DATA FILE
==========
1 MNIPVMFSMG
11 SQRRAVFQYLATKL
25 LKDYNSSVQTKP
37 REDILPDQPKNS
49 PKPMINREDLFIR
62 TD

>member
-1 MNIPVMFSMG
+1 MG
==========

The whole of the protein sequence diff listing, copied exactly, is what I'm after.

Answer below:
1 MNIPVMFSMG
11 SQRRAVFQYLATKL
25 LKDYNSSVQTKP
37 REDILPDQPKNS
49 PKPMINREDLFIR
62 TD

>member
-1 MNIPVMFSMG
+1 MG